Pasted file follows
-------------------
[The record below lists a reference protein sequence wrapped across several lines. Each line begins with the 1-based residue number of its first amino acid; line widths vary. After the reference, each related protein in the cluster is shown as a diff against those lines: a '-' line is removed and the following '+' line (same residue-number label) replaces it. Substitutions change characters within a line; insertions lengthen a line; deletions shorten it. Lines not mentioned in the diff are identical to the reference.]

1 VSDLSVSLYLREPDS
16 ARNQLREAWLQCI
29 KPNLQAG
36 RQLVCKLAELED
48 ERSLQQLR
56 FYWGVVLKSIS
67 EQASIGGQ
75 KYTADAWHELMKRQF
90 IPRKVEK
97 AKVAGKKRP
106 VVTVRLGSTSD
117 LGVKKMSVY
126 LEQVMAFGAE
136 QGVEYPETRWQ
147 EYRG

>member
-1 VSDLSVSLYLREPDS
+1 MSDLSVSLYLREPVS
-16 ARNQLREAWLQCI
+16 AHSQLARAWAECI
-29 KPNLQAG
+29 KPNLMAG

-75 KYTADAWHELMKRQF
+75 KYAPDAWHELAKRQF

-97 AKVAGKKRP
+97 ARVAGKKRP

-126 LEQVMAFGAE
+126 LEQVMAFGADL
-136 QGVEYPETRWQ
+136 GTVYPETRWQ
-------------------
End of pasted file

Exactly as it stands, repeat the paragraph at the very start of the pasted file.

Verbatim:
[The record below lists a reference protein sequence wrapped across several lines. Each line begins with the 1-based residue number of its first amino acid; line widths vary. After the reference, each related protein in the cluster is shown as a diff against those lines: a '-' line is removed and the following '+' line (same residue-number label) replaces it. Substitutions change characters within a line; insertions lengthen a line; deletions shorten it. Lines not mentioned in the diff are identical to the reference.]